In an “average pet” life expectancy you are going to pay more in premiums each year than you are likely to pay if you paid as you went. If you have the discipline to take the money you would have paid in insurance premiums and banked it specifically for your pet’s health care, you would “on average” come out a little ahead.  You can think of pet insurance as an enforced 5073b95e64c1f36647afb72075c09a73savings plan for health care for your pet.  In some cases, where a pet is very healthy and you don’t have much health care costs…you will end up losing money over the pet’s life expectancy.  On the other hand, if you have a pet that is accident prone (IE..lacerations, eating things it shouldn’t, etc), or ends up with a chronic illness (IE.. ear infections, skin/eye issues, renal disease, cancer, etc), you will definitely save money in the long run.  With some cases getting into the thousands of dollars, this can be a financially saving device for people, affording people to take care of their pets where they would not have the opportunity before.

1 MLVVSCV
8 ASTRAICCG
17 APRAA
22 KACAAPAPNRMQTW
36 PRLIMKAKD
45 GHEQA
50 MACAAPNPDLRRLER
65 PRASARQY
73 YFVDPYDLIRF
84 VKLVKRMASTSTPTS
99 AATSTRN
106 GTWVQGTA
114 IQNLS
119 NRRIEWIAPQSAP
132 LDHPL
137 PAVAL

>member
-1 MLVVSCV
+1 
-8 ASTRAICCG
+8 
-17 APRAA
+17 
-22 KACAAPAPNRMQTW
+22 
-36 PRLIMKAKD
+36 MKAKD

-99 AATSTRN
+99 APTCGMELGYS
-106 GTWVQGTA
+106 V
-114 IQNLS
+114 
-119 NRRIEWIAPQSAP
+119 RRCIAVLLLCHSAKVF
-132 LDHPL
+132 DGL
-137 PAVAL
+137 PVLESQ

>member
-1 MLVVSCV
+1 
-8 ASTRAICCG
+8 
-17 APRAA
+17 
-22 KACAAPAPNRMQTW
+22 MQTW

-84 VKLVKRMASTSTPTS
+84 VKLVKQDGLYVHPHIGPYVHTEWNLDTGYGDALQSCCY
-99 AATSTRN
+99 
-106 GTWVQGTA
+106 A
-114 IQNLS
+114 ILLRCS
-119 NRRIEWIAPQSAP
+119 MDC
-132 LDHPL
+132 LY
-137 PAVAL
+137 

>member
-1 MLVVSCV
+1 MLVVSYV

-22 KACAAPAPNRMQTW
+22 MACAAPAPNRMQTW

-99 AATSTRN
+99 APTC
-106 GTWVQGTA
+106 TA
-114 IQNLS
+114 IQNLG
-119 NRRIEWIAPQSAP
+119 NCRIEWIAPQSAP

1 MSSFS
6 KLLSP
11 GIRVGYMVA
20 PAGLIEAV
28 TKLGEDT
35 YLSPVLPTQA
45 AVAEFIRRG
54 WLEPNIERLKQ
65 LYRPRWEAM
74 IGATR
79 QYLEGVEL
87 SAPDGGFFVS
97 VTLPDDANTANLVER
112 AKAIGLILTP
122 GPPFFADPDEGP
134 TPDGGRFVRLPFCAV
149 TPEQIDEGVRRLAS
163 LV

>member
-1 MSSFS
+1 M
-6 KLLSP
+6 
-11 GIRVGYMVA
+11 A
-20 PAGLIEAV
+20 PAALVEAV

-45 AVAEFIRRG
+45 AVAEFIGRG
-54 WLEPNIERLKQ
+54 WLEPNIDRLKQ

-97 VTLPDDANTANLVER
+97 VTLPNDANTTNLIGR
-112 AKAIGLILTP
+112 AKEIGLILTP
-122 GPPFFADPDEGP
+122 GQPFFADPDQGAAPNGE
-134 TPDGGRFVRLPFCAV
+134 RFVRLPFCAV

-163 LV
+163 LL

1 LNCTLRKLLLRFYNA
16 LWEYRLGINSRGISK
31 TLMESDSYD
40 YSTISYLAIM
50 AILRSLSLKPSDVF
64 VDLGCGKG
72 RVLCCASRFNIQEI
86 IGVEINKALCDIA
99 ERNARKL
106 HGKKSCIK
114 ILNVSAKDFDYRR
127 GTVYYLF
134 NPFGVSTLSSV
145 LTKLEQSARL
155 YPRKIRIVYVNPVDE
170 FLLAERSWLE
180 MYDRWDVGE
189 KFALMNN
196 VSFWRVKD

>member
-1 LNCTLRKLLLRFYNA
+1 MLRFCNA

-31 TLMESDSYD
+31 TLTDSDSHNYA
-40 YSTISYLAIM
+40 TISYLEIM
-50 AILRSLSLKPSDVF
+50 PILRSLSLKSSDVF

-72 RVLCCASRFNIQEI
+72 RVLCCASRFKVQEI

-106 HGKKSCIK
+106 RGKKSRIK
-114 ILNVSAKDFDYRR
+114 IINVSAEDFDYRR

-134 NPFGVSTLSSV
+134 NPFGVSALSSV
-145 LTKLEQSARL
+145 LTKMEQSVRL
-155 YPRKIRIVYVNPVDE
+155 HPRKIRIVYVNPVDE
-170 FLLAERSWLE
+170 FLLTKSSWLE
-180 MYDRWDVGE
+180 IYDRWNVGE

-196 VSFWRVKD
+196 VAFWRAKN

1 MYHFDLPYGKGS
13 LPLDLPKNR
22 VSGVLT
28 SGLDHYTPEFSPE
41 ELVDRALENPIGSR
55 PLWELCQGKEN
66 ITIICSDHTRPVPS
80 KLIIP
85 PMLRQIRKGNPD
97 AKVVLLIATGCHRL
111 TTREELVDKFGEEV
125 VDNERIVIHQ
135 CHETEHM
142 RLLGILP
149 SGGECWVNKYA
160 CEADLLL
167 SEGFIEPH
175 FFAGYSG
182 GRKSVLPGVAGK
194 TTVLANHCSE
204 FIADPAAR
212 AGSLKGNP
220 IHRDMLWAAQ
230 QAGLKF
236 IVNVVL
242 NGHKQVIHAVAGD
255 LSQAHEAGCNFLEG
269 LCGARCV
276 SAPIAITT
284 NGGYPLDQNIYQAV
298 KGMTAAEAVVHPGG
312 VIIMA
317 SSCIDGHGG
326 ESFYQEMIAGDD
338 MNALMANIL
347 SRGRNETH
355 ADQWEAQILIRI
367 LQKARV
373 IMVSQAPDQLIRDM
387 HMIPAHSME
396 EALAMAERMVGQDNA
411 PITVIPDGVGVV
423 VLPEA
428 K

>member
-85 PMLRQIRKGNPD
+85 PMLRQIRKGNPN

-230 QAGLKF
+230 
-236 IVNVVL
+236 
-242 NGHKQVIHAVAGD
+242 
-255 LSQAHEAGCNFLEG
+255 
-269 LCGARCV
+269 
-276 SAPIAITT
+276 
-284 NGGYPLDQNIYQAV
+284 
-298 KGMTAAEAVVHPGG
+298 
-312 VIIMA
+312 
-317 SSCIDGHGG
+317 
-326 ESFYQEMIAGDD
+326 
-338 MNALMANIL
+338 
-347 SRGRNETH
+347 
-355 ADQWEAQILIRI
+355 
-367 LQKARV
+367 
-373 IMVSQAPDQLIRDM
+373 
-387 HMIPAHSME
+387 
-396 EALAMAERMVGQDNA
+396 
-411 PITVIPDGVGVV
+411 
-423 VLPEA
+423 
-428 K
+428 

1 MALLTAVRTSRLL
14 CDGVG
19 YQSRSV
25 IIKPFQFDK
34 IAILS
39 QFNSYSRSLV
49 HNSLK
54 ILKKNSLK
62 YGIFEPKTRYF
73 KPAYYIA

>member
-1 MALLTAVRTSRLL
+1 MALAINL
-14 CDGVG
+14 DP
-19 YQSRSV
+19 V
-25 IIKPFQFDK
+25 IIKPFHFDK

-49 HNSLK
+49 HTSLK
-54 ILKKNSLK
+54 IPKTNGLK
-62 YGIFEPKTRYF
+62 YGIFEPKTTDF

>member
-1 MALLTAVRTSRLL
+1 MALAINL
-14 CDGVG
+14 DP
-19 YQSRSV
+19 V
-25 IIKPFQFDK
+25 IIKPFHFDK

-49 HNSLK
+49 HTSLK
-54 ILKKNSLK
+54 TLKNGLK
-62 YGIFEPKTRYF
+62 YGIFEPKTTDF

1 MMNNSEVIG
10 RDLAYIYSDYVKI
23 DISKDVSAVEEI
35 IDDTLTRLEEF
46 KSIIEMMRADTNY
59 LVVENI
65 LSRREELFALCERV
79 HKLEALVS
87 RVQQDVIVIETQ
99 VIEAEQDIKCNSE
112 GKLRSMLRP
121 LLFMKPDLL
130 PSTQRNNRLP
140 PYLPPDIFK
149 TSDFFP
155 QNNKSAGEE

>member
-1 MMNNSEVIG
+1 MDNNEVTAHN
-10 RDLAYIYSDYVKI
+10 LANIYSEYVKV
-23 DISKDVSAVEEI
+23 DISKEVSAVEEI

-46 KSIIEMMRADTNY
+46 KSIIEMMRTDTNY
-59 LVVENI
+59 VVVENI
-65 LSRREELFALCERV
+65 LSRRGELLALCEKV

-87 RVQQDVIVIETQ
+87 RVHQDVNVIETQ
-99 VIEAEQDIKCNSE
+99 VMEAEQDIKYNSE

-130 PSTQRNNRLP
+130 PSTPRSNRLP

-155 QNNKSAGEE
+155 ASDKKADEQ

There are too many companies providing pet insurance to list, and companies have different plans to suit individual needs of the client. Plans can include everything from basic medical coverage, to complete health maintenance programs including vaccinations and dental care.
We at Baring have started promoting Trupanion. They offer some of the best coverage out there and the client care is above and beyond. For more information on Pet Insurance, please contact our office and one of the members of our staff can go over it with you.

Helpful Guidelines and Tips On What To Do If Your Pet Has A Seizure

By: John Crumley, DVM JPC


Seizures (often called convulsions or fits) are involuntary behaviors caused by abnormal firing of the synapses in the brain. The behaviors vary depending on which part of the brain is involved. The classic seizure is a grand mal type convulsion where the pet may fall over, paddle its legs, lose consciousness, and possibly lose control of its bladder and/or bowels. There are three phases to the seizure: 1) the pre-seizure or “pre-ictal phase” which is a period of disorientationyour pet may cry out, or seem anxious and try and seek you out during November-27-2012-18-40-11-mqwthis stage, 2) the seizure itself – where the pet usually falls over and displays classic convulsions, and 3) the post-seizure or “post-ictal”phase – marked by disorientation, stumbling, and anxious or even aggressive behavior. Sometimes this may appear to be a “regrouping” or a recovery/rest period after the seizure and can last from a few minutes to several hours.